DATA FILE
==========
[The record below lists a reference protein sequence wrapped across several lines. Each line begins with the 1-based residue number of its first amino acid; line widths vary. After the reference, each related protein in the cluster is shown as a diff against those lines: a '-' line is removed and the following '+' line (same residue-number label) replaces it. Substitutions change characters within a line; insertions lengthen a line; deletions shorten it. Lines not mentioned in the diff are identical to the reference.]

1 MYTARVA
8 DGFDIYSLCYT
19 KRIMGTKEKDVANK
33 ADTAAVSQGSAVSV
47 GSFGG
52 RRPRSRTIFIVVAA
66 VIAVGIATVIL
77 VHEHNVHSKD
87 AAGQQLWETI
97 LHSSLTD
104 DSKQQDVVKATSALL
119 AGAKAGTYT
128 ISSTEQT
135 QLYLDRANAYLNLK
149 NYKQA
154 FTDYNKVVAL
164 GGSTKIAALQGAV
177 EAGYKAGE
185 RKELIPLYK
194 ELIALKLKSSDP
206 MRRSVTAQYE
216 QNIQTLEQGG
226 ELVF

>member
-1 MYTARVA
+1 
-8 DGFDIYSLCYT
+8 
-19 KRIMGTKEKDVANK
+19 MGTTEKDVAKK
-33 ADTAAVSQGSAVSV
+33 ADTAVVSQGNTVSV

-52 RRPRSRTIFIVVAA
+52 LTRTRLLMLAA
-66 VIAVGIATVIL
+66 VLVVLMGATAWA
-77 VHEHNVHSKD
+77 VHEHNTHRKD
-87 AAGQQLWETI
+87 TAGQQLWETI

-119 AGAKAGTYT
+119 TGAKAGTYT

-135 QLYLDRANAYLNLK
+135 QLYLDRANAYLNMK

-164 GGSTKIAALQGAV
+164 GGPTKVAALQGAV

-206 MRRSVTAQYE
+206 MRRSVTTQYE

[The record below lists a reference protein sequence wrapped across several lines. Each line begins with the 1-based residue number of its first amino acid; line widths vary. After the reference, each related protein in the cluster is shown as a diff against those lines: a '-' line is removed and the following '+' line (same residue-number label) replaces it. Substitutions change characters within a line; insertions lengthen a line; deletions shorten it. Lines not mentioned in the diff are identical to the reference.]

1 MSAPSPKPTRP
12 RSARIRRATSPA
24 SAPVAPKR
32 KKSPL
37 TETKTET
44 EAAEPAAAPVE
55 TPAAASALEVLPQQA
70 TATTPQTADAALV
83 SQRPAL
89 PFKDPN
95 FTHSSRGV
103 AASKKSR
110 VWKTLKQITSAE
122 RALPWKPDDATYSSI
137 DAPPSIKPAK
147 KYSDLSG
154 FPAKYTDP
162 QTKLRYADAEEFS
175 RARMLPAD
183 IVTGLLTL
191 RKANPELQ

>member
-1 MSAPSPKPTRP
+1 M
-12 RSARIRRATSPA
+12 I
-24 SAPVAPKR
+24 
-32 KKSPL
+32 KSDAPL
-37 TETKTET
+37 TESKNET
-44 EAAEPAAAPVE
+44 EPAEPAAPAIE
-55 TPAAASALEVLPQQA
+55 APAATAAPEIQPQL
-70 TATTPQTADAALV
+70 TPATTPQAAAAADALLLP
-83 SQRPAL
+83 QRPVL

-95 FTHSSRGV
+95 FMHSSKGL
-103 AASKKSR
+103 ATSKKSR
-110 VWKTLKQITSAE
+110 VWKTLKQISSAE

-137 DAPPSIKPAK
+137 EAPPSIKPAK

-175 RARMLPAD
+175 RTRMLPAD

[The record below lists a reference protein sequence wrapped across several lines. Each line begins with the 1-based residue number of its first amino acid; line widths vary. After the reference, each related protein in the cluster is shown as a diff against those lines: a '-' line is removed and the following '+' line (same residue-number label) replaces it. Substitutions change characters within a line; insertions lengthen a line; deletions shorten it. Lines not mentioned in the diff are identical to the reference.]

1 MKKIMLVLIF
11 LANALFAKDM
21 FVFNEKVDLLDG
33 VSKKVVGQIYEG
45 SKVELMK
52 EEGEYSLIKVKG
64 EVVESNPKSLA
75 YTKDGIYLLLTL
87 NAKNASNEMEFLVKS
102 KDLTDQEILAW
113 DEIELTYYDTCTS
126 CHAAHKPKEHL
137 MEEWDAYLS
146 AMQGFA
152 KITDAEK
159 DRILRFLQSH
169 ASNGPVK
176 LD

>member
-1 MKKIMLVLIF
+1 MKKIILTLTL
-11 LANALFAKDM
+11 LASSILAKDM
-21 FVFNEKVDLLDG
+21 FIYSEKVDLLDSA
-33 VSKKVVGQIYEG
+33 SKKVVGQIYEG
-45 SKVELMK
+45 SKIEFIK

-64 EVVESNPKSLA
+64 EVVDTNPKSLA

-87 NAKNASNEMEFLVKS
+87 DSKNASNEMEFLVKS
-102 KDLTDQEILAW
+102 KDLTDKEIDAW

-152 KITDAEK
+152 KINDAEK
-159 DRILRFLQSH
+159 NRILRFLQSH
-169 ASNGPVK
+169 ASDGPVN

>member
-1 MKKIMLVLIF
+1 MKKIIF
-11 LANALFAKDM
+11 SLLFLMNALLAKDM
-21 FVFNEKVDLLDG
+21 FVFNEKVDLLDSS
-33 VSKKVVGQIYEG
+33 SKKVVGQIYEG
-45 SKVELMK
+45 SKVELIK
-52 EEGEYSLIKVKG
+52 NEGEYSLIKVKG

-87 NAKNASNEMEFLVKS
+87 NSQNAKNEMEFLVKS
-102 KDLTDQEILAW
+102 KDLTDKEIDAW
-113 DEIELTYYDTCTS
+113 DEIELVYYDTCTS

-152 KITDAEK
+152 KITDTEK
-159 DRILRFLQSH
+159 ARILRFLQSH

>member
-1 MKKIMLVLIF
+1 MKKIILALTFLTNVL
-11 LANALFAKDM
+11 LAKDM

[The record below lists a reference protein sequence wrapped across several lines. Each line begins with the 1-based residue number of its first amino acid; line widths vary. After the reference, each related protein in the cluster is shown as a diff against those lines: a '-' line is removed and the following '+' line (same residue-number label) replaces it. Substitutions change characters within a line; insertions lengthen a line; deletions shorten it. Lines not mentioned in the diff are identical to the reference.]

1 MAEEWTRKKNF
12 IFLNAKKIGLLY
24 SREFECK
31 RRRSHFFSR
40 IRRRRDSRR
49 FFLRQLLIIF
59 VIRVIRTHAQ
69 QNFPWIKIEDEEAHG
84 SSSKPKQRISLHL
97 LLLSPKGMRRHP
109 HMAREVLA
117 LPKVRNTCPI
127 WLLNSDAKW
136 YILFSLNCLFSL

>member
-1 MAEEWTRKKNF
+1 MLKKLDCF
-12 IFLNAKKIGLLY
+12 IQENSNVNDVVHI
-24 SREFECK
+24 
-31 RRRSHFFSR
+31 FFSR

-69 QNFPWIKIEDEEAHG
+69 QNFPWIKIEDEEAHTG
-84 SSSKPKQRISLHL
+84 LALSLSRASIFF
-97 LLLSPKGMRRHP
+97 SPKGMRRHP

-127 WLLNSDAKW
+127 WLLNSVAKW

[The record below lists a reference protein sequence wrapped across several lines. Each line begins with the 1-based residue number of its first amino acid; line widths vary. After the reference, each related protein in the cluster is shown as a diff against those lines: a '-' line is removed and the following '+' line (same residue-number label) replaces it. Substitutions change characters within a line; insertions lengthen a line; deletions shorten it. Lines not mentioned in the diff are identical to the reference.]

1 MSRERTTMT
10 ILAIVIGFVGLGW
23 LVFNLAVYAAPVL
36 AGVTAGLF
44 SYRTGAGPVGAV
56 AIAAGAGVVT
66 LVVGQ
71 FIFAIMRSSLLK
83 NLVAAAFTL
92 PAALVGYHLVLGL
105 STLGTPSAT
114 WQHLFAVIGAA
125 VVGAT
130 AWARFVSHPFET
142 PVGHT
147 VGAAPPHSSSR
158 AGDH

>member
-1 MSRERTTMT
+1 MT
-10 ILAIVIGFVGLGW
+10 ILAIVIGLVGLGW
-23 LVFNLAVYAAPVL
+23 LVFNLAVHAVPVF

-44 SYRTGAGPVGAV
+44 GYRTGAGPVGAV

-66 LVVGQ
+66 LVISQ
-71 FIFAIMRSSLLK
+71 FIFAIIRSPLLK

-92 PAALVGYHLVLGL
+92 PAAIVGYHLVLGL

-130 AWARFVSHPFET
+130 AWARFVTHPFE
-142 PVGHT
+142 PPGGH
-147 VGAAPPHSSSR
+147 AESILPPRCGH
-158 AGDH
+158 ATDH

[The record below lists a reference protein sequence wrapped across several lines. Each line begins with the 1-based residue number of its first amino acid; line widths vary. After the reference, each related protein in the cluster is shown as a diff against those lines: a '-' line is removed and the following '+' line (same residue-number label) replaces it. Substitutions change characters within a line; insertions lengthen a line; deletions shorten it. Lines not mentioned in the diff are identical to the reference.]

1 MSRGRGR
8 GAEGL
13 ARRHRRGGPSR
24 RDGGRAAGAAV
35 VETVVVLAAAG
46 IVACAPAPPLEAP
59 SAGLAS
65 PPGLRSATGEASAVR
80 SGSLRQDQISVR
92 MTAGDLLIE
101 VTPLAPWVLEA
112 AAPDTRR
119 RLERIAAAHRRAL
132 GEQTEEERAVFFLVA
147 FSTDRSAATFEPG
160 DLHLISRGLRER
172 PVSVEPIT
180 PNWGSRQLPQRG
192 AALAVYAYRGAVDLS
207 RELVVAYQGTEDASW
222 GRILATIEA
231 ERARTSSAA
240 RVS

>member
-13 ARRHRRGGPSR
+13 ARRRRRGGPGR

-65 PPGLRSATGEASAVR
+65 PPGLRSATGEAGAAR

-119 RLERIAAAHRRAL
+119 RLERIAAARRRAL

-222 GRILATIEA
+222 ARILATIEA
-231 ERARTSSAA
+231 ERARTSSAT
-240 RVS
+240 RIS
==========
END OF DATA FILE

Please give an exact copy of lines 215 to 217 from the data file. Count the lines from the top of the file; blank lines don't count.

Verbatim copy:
114 WQHLFAVIGAA
125 VVGAT
130 AWARFVSHPFET